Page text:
Gospel Reflections for Sun Mar 20th 2016

14 March 2016

 

Lesson from the cross


Luke 23:32-43  

The reading for this Sunday is taken from Luke's passion account. Being Palm Sunday, the triumphal entry, Luke 19:28-40, is also listed as an alternative reading. I have chosen however, to focus on a small section of the main lectionary reading ... the account commonly known as The thief on the cross. In particular, I would like to focus on these words found in verse 42 ...


"Jesus, remember me when you come into your kingdom."


It is only in recent times, that I've really appreciated the incredible wisdom, knowledge and truth tied up in that short sentence. The thief captures everything in just nine words! First of all he knows who Jesus is and it is clearly implied that he recognizes Jesus as God. By his humble request, he displays amazing faith and understanding arguably far beyond that of even Jesus' closest followers!

It seems that this is a controversial text for a number of reasons, but especially in the area of  "what do we have to do to be saved?" In effect the answer is Jesus plus nothing! Perhaps rather incredibly, there is no actual confession or request for forgiveness in this story!  (as previously discussed when analysing the Lost Son account). The thief's simple, power-packed acknowledgement of Jesus as Lord clearly brings him into God's favour. 

What does this mean for us right now both personally and for our Lutheran schools?  Well sometimes I think we make it more complicated than it needs to be. Have we made too much of the business of having to ask for forgiveness (on an on-going basis)? Our Gospel reading tends to suggest so. I feel that at times in our churches we have perhaps over-emphasized sin, guilt, confession and forgiveness. Why do we have to continually, week after week grovel to God for forgiveness? When we say yes to Jesus, through God's grace we are set free and forgiven for all time. Forgiven is past tense! Jesus announced from the cross that "It is finished".  Hebrews in particular repeatedly reinforces this. The expression "once for all" is used nine times in the New Testament in reference to Jesus wiping out all the sins of all of us - past, present and future for all time.  (For example see Hebrews 7:26-28)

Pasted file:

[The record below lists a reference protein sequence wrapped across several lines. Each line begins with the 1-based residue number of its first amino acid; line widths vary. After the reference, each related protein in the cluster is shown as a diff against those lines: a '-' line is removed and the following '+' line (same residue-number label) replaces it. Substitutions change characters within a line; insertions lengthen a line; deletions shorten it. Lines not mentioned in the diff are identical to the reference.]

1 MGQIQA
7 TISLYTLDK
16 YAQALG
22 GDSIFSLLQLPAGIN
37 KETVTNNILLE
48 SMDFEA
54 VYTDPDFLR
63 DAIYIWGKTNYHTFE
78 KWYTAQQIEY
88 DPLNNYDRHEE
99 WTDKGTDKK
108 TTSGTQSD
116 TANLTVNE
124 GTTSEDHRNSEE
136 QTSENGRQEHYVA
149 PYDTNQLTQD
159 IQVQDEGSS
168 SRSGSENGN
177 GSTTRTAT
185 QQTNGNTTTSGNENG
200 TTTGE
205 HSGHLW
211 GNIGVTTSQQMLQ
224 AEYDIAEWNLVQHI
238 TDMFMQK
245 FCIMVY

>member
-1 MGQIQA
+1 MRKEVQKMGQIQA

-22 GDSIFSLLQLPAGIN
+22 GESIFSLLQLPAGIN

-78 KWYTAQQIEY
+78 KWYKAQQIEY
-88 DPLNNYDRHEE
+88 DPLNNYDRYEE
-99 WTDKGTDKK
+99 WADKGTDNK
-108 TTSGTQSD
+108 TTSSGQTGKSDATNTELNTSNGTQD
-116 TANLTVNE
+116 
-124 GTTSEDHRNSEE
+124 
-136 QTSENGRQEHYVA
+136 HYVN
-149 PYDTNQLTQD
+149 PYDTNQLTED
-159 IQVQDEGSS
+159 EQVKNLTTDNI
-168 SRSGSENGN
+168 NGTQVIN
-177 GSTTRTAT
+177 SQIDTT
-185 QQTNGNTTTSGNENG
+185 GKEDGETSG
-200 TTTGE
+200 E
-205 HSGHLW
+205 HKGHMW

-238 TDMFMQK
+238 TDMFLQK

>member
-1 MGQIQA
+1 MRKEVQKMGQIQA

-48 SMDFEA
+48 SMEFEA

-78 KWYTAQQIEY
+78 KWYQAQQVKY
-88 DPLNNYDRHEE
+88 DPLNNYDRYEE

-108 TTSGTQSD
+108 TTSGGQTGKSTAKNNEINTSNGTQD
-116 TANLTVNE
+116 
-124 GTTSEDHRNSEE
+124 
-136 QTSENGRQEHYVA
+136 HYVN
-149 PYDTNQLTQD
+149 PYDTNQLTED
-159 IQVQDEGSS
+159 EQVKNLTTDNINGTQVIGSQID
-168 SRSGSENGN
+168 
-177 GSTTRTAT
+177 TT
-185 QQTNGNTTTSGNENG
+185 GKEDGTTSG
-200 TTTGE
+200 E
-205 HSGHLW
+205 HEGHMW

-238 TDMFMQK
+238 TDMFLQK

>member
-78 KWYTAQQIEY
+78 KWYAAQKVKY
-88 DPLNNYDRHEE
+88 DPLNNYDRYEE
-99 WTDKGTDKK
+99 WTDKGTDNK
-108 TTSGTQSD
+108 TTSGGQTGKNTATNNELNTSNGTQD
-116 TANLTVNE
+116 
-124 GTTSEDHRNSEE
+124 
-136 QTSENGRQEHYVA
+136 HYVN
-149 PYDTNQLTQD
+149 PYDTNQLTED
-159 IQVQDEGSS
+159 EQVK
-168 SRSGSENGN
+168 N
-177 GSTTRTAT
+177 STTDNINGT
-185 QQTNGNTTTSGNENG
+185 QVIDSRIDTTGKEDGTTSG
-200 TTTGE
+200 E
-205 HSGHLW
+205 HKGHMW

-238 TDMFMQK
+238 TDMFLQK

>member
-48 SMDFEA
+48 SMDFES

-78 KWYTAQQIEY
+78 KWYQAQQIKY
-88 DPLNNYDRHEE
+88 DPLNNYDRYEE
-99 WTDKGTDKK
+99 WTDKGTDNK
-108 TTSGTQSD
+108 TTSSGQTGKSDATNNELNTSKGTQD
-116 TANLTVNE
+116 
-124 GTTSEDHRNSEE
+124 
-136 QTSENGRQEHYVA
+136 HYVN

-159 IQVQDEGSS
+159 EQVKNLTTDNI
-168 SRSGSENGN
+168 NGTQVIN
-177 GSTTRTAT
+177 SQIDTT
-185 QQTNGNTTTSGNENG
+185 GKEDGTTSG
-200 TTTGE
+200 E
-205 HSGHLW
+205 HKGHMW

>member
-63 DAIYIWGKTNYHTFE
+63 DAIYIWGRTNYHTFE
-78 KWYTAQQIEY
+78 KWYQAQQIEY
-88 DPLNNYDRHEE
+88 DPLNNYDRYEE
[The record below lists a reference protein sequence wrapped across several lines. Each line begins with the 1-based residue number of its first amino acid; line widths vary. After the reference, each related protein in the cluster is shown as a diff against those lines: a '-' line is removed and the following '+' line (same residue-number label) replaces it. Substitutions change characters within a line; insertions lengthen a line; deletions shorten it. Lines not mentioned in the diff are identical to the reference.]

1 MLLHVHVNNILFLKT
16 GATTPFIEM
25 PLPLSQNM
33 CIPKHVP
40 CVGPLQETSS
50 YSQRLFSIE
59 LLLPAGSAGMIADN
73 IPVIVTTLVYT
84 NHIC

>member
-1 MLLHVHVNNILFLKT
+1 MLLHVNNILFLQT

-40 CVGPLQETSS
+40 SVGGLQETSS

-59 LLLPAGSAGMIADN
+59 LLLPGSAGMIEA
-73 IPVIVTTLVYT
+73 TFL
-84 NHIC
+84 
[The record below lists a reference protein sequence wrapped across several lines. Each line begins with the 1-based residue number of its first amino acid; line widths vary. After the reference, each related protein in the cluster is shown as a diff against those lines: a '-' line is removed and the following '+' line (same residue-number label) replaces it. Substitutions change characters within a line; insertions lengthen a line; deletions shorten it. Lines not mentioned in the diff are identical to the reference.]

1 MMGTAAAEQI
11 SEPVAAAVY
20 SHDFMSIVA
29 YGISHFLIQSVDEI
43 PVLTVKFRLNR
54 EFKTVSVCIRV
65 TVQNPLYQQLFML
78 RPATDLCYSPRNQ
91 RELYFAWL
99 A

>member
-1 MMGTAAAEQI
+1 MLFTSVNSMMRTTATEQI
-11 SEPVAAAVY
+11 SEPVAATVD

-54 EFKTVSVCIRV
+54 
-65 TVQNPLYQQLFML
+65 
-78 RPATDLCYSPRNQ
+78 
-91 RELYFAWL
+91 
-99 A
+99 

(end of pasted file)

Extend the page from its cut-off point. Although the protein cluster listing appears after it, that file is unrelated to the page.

If Jesus was to come back to 21st Century society right now for another 3-year stint, would it not be an almost identical re-run of 2000 years ago? Perhaps what the world needs now is another reformation! Are we just as off-track now as the people were in Jesus time and in the time of Luther? Have we really understood the significance of the new covenant? Have we retained practices and rituals of the old which really do not reflect our understanding of being set free for all time? Should we not regularly celebrate the fact that we are forgiven and free for all time, instead of going through the process again and again of asking God to forgive us?  Let's not over-complicate something that really is very simple. 

Hey ... maybe I've got this wrong ... but right now I'm happy to celebrate the fact that I've been set free for all time and get on with the business of helping to bring that good news to others.

Nev

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